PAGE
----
Here’s a screenshot of one of the pieces this guy critiques (with all identifying names blocked out, of course). To you and to me, this character is obviously not a very well designed character. The colors are vibrant and clashing, the body parts are a mishmash of different ideas with no real purpose, and overall too much is going on to get any sort of clear image of what this character is meant to be. Tack on the obvious use of MS Paint and the subject matter of a Sonic OC and you’ve got yourself the most textbook “twelve-year-old who has just figured out how the internet works tries to create their own **super cool** character and falls flat” ever.

It’s so easy to criticize this piece of art because everything wrong with it is glaringly obvious. Even someone not familiar with internet culture, specifically Deviantart culture, would probably be able to tell that this is not a picture of a “good”, fully realized character.

But you know what? That doesn’t matter. At all.

I speak as someone who was that twelve-year-old when I say this, while kind of embarrassing and definitely not too fun to look at, this kind of terrible art is ultimately a good thing. So this kind of critique is not only so obvious that it’s completely useless, it is harmful and impedes a very natural creative process. 

I guarantee you, nobody in the history of the universe sat down to create their very first character, their very first story, their very first piece of art, and made a masterpiece. There’s this myth that pervades in a lot of creative circles that artists and writers and musicians and the like are what they are because of some natural talent or affinity for their craft. That’s… just not true.

Sure, there are people out there who are naturally gifted, but natural talent alone can’t carry anyone to success. There’s a correlation between natural talent and success (probably because having an affinity for something makes it more fun and therefore a motivator to practice that something more), but it doesn’t directly cause it.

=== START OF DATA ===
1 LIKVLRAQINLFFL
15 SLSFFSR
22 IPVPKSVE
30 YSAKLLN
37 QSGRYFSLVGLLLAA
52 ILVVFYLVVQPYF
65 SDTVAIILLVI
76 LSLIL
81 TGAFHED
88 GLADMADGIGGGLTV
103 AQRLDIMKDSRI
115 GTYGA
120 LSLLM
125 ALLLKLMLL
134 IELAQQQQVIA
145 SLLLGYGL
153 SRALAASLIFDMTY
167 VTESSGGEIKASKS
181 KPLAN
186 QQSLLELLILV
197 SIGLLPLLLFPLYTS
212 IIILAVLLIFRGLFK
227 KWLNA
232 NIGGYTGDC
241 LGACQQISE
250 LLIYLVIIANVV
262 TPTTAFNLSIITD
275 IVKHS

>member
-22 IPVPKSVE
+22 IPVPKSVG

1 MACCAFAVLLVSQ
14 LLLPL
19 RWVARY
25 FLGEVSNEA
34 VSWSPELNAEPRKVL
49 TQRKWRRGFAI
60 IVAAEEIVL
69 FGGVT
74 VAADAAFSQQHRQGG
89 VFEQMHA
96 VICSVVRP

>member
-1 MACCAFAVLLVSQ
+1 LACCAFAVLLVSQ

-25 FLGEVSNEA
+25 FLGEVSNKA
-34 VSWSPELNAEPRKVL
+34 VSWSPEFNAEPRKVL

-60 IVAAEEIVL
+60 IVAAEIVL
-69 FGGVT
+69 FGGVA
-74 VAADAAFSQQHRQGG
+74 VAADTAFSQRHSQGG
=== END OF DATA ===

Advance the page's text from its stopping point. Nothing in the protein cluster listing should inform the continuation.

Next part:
For my own personal example, I am a writer. But that’s not really because I was born with a pen in my hand (or keyboard, preferably), it’s because I write… a lot. Every day, really. This blog, poetry, prose… I write constantly.

And the reason why I write so much is because when I was young I idolized authors and I wanted to be one, so I sat down and I wrote. I wrote garbage.

The very first novel I ever wrote was plotless hogwash, a fanfiction of a show I was really into at the time with the names changed. The characters were flat and uninteresting and the story did nothing and went nowhere. And yet, I wouldn’t change a single bit of it if I had to go back.

Why? Well, because, at the time, that awful, horrible novel was something I was really proud of. It was an accomplishment. It was written in a month for NaNoWriMo, it was 50,000 words long, and I really poured my heart and soul into it. I loved those flat characters. I desperately wanted to tell that uninteresting story. It was my first foray into writing for the fun of it, writing because I loved it, writing not because I thought I was great at it, but because it was something that spoke to me.

It was bad, but it inspired me to keep going, to keep improving. It showed me that I was capable of making myself into one of those authors I looked up to. It’s a big reason of why I’m here today, writing this blog, writing every day. It’s the reason I’m… admittedly, pretty good at this whole writing thing.

So that’s why when I see people try and put down these young creators for making less-than-perfect art, it makes me really sad. I was really lucky to be surrounded by an accepting, loving community of people both online and offline who celebrated the art I created, even when it was bad. Now that I’m older I understand what made those early writings so terrible, and I’m mature enough (mostly) to take critique and use it to improve. But when I was younger and filled with idealism and passion, hearing the kind of snide remarks this youtuber makes would have destroyed me. I was just figuring out that creativity was possible for me, so I was miles away from understanding that I could also work to improve the things I made.  I would have taken these condescending statements as unchangeable fact, and I would have given up.

So, let young creators make these mistakes. Let them create flat, pastel rainbow vomit characters and MS Paint Sonic OCs. Let them create two-dimensional worlds that exist only in the space of one month and 50,000 words. Because someday those creators will grow up, and they’ll understand just fine that they weren’t born gifted. But with the proper support and encouragement, they’ll become so.